I have two chess opening books:
- Starting Out: Alekhine’s Defense, by FM John Cox
- Starting Out: Queen’s Gambit Accepted, by GMs A Raetsky and M Chetverik
I started playing the Alekhine and scoring points right off the bat. I started playing the QGA online and did not start scoring points, and many months later I still don’t. In the QGA, for the most part, I get crushed in every manner imaginable by players of all strengths.
Here are possible explanations, or factors at any rate:
– The Alekhine is a very concrete attempt to confuse your opponent with weird imbalances and antipositional moves. I am relatively good at this kind of play. The QGA is an attempt to gradually equalize by putting your pieces on good squares. I am not good at that.
Okay, that might be the whole story. But:
– John Cox is an FM; the other guys are GMs. Maybe the FM, as a weaker player, is better at anticipating the really basic questions that people like me need to address. The GMs might automatically write for a higher-level audience.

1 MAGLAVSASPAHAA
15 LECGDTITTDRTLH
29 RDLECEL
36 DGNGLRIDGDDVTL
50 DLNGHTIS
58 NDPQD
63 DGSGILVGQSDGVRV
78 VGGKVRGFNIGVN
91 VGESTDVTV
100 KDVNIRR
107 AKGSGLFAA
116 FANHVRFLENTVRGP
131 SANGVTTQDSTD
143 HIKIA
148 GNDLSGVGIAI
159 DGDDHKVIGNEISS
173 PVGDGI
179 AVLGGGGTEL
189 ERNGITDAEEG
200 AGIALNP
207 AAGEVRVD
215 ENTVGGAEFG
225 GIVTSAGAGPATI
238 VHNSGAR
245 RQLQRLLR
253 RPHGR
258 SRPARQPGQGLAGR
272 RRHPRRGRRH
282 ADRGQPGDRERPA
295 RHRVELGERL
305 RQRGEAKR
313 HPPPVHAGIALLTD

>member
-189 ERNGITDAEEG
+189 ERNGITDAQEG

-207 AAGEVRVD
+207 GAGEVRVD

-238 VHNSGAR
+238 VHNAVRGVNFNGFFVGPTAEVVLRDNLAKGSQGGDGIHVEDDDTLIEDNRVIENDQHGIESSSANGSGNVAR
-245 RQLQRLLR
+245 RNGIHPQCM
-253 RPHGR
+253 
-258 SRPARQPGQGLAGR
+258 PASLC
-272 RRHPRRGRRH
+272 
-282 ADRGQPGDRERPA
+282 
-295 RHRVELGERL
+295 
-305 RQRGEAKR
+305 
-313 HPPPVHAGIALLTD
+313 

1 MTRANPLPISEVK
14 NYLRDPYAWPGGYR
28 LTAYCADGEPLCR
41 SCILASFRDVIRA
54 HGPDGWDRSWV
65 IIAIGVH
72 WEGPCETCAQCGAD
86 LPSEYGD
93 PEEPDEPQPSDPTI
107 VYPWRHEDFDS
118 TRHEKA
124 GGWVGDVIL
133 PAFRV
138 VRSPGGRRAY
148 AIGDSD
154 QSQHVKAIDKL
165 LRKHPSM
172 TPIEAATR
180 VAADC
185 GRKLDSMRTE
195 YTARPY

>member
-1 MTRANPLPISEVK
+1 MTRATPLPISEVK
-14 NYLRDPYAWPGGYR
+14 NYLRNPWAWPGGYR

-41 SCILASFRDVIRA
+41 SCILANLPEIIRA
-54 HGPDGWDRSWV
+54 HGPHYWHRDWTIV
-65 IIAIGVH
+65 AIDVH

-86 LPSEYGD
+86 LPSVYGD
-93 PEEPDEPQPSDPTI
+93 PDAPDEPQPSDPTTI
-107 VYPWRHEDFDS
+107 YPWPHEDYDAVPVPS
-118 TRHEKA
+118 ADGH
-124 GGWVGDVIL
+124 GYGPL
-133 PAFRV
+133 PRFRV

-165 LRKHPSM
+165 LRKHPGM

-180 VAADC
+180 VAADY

Yeah, maybe, but:
– The really interesting question is whether Cox as a so-called Westerner (he’s English) fundamentally writes in a manner that’s easier for me as a Westerner to grasp. Have you read Russian or Ukrainian or Georgian literature and history etc? Is it possible that there’s a barrier not of language per se but rather of East-versus-West world view or cognitive style? That even though they’re writing in perfectly good English, I don’t really understand their points?
(Here’s betting if Denys weighs in as a Ukrainian living in the US, he finds a nice way to say “Your first theory was best – you just suck positionally.” :)